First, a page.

Then there is nothing really wrong with Punguza Mizigo Initiative

I was to write this article a month ago, but I decided to wait for the opponents of the Punguza Mizigo to air their views. This is because this final article was meant to poke holes into the bill, and recommend that it be nothing more than a proposal to the Building Bridges Initiative. The opponents of Punguza Mizigo were supposed to give me the meat and the bones for poking the holes, but after they have aired their views, I find such holes non-existent; except for the hole I had personally identified. The recommendation I wanted to propose to Ekuru Aukot therefore still stands, but not because Punguza Mizigo has some serious holes that needs poking, but because it is not broad enough.

From the opponents of the Punguza Mizigo Initiative namely ODM Party, Jubilee Party, Moses Wetangula, Ezra Chiloba and lately, Gichu Kihoro, only Ezra Chiloba and Gichu Kihoro have provided detailed reasons why they think Punguza Mizigo is nothing but a populist initiative. The contention by Ezra Chiloba is that Punguza Mizigo, although seeking to reduce the huge wage bill, is blind to the fact the wage bill under the 2010 constitution is no different from the wage bill we had during the old constitution. This however does not answer the question whether or not the wage bill is actually unsustainable. Dr. David Ndii is the one who attempted to address the question of sustainability of the wage bill, where by and large he argued that wage bill was still within sustainable limits, although he recognized that Kenya’s wage bill was playing at the upper bounds. That was around 2013 when Jubilee Party was still new in office. Since then, the wage bill together with public debts have continued to grow unchecked.

See also  Meru County joins Nairobi, Busia, Bomet and Uasin Gishu counties as the counties to watch

Gichu Kihoro through a piece he published on the Daily Nation picked issues with representation. In his article See the devil in Punguza Mizigo beauty, Kihoro totally ignored the cases cited by the bill to demonstrate just how much Kenya is over represented, but picked on United Kingdom whose representation is similar to that of Kenya. Jurisdiction such as the US, China and India have extremely low representatives to their population, and legislative success of these countries should settle the argument of whether or not societies need to be over represented. In my article Understanding Punguza Mizigo Bill – Over Representation, I clearly showed why over representation does not add value to the voice of the citizen, as mostly, the representatives especially in Kenya do not even care to attend parliamentary sessions. Also, sessions such as parliamentary forums do not require too many people who go there to sleep, but require quality minds that are focused to dissect issues affecting the population in order to formulate policies that will effectively address those issues. Numbers in parliament will never address the particular issues that affect us, but quality of the brains that we send to parliament will.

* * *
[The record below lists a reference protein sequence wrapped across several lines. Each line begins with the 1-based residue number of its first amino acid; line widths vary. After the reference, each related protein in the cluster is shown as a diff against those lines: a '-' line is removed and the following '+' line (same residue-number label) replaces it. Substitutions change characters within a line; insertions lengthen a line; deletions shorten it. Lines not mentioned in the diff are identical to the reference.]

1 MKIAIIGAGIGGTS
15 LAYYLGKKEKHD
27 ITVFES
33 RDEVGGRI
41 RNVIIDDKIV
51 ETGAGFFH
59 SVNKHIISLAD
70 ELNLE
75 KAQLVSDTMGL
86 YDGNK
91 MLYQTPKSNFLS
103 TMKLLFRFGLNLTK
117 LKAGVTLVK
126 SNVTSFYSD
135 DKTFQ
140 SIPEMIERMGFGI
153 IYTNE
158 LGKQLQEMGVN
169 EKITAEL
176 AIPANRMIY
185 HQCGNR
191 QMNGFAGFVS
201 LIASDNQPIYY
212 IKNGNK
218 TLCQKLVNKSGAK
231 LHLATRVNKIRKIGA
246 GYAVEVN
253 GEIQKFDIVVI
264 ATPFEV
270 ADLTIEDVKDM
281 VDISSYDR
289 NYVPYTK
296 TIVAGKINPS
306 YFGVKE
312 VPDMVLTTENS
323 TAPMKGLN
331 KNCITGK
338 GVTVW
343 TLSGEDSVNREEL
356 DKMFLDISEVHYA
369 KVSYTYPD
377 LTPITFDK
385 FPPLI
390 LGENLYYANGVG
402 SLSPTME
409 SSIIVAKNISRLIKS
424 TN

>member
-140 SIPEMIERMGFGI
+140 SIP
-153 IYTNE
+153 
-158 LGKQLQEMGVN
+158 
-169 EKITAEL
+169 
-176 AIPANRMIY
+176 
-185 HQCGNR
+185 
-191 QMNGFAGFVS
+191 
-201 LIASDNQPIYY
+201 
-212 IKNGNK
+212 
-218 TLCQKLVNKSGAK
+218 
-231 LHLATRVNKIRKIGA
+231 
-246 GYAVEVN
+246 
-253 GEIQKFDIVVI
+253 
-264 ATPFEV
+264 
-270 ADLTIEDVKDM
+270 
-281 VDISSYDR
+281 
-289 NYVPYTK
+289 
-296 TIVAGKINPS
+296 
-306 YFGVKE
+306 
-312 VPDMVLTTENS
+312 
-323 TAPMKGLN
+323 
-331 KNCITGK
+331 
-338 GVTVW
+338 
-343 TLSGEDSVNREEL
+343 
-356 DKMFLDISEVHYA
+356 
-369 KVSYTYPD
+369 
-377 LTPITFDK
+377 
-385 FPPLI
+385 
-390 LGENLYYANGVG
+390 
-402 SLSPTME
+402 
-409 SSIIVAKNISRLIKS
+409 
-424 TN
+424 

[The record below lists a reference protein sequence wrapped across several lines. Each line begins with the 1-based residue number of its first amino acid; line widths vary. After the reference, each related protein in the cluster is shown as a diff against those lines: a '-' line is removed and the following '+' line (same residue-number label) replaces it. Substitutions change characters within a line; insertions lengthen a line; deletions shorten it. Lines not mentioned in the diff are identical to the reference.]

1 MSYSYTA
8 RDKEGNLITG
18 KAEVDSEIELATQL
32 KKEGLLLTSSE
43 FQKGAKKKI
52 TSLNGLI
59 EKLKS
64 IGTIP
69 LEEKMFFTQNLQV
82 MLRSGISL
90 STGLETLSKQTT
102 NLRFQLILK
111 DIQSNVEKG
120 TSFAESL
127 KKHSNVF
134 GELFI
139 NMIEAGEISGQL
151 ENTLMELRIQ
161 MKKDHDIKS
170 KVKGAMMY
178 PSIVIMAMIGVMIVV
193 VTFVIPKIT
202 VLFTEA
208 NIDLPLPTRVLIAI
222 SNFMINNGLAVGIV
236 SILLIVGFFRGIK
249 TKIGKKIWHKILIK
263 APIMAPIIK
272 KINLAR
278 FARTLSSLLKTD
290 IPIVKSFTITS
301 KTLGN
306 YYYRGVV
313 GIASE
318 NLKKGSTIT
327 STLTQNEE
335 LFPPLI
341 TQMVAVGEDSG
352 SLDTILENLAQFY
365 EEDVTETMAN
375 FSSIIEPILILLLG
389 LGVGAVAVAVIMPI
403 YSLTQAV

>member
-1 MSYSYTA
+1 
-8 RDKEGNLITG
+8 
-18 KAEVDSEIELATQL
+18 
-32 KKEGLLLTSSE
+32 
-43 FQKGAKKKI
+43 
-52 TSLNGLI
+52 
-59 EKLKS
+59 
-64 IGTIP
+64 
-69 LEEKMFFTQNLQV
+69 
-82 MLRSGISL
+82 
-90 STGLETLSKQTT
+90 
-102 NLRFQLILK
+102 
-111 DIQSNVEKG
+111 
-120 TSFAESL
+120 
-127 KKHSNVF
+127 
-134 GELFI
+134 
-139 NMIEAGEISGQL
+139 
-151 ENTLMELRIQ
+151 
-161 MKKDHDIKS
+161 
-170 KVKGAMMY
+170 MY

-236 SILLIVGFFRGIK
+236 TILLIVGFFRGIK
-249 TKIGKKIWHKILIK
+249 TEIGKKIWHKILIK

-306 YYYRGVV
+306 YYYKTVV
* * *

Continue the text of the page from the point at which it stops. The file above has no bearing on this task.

Although good and well intentioned, Punguza Mizigo is inadequate

Given that those who have written extensively against Punguza Mizigo Initiative haven’t been able to convince me that Punguza Mizigo may create serious economic, political, social or cultural frictions if implemented, I maintain my earlier conviction that Punguza Mizigo is the best thing that has happened to this country in a long time. However, I also hold to the view that Punguza Mizigo is inadequate; that is it doesn’t address every problem with the current constitution.

See also  I will vote for Raila Odinga and this is why

For example and this is something I find problematic in the current constitution – I do not think Kenya needs a bicameral parliamentary system. If it were up to me, I would institute a parliamentary system where the only house is the Senate made up of no more than 70 members – 47 elected members and 23 nominated members. The elected members would come from each county elected by the voters of the county. The nominated members would come from the political parties and civil societies. Political Parties would nominate 13 members according to their party strengths as judged by the 47 elected members, whereas civil society would nominate 10 members to represent the marginalized groups such as the disabled, small communities, professional bodies, etc.

The electoral articles that ODM has found with the current constitution should also be addressed, and Punguza Mizigo has mentioned nothing about the electoral articles. How should IEBC conduct elections so that we never hear of the complain “I was rigged out” ever again? ODM, having been a victim of electoral injustice more than ones, deserves to be heard on the front.

Other issues including those that make article 6 of the constitution redundant, those that can be found by other groups from different parts of the country, those that have been found ambiguous after 9 years of trying to implement the constitution, should all be addressed. Since Punguza Mizigo does not address these many areas, I find it inadequate, and that’s why I would urge Ekuru Aukot to present his Punguza Mizigo Bill as a proposal to the BBI Team, and further urge the BBI Team to adopt as many recommendations by the Punguza Mizigo as they possibly can.

Odipo Riaga
Managing Editor at KachTech Media
Odipo Riaga on FacebookOdipo Riaga on Linkedin

You may also like...